# isosceles triangle

• Nov 7th 2009, 10:44 PM
thereddevils
isosceles triangle
In an isosceles triangle ABC , AB=AC and angle BAC =120 degree. Points D and E lie on BC such that BD=DE=EC . Prove that ADE is an equilateral triangle .
• Nov 8th 2009, 12:35 AM
ukorov
Using Sine Law, AD and AE can be proved to have equally divided angle BAC into 3 smaller ones, 40 degrees each. However, angles ADE and AED are 70 degrees (exterior angle of triangles), so triangle DAE should be isoscles, not equilateral.
• Nov 9th 2009, 06:40 AM
thereddevils
Quote:

Originally Posted by ukorov
Using Sine Law, AD and AE can be proved to have equally divided angle BAC into 3 smaller ones, 40 degrees each. However, angles ADE and AED are 70 degrees (exterior angle of triangles), so triangle DAE should be isoscles, not equilateral.

Thanks , so the problem is with the question . Are you really sure ??
• Nov 9th 2009, 06:59 AM
Hello thereddevils
Quote:

Originally Posted by thereddevils
In an isosceles triangle ABC , AB=AC and angle BAC =120 degree. Points D and E lie on BC such that BD=DE=EC . Prove that ADE is an equilateral triangle .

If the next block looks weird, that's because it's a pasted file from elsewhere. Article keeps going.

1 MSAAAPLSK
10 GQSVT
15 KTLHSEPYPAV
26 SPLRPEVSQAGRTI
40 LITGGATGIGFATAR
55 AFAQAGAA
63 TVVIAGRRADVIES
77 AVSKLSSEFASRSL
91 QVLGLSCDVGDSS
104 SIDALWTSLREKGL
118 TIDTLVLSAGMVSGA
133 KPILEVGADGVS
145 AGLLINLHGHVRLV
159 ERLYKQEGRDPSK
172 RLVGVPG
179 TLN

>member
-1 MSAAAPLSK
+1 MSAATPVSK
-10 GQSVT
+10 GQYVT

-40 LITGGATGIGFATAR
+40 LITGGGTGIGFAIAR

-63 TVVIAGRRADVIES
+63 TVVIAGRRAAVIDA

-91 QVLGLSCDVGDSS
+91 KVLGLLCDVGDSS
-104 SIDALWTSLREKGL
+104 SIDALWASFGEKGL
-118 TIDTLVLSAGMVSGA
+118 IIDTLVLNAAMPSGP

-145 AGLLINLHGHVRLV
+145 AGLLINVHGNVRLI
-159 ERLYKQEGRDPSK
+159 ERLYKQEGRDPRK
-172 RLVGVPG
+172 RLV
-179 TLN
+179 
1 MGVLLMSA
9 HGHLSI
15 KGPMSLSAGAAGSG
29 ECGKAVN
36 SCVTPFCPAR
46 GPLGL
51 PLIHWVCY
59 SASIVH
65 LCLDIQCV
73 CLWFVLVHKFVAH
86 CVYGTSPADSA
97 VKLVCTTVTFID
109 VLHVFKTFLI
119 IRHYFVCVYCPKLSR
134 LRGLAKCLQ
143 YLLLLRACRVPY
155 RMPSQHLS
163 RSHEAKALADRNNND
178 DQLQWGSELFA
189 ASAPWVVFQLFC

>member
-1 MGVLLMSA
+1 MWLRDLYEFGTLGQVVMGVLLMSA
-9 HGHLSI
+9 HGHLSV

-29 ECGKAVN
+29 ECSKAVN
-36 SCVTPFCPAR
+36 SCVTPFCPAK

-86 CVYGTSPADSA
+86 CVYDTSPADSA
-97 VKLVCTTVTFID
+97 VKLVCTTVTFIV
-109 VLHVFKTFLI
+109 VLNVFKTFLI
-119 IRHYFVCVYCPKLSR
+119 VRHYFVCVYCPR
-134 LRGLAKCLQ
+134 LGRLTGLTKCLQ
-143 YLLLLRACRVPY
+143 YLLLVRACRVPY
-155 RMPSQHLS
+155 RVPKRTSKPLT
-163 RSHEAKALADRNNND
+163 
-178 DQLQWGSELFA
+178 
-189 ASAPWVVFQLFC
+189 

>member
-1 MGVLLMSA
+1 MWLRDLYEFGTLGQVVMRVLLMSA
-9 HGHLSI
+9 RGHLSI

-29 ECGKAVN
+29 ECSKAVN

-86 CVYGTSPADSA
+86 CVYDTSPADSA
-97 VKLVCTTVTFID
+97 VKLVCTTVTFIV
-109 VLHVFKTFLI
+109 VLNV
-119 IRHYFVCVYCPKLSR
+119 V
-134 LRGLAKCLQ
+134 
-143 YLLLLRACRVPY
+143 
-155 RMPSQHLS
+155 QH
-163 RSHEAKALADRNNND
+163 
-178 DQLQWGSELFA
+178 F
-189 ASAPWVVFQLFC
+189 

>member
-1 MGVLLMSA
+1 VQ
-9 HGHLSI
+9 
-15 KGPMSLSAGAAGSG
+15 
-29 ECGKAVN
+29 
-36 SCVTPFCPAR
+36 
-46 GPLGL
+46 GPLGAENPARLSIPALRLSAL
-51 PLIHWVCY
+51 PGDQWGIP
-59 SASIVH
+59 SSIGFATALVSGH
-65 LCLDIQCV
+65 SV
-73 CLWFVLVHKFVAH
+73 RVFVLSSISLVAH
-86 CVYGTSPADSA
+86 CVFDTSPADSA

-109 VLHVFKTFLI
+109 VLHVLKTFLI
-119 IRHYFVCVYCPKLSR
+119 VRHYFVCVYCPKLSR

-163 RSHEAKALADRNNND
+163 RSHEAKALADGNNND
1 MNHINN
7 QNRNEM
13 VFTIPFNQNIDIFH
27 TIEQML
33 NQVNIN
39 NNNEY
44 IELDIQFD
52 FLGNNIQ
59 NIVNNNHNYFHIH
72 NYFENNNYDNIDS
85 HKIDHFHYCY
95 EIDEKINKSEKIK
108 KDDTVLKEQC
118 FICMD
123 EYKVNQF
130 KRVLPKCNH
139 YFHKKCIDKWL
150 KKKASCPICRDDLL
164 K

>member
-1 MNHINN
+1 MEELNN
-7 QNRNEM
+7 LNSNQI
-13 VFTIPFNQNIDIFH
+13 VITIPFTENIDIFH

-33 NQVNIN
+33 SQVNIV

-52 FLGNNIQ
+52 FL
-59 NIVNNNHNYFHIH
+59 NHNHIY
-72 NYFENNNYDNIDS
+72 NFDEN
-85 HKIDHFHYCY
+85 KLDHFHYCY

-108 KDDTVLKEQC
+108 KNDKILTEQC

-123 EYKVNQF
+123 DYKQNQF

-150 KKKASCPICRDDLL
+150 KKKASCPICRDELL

Quote:

Originally Posted by ukorov
Using Sine Law, AD and AE can be proved to have equally divided angle BAC into 3 smaller ones, 40 degrees each. However, angles ADE and AED are 70 degrees (exterior angle of triangles), so triangle DAE should be isoscles, not equilateral.

Quote:

Originally Posted by thereddevils
Thanks , so the problem is with the question . Are you really sure ??

There's nothing wrong with the question. Just use some simple trigonometry and Pythagoras' Theorem.

Let $AB= d$, and then if $M$ is the mid-point of $BC$:
$BD = \tfrac13BC = \tfrac23BM =\tfrac23d\cos30^o = \frac{d}{\sqrt3}$

$\Rightarrow DM = \tfrac12BD = \frac{d}{2\sqrt3}$
Also
$AM = d\sin30^o=\frac{d}{2}$
So using Pythagoras
$AD^2 = DM^2+AM^2 =\frac{d^2}{12}+\frac{d^2}{4}=\frac{d^2}{3}$

$\Rightarrow AD = \frac{d}{\sqrt3}= BD = DE = AE$ (by symmetry)
and hence $\triangle ADE$ is equilateral.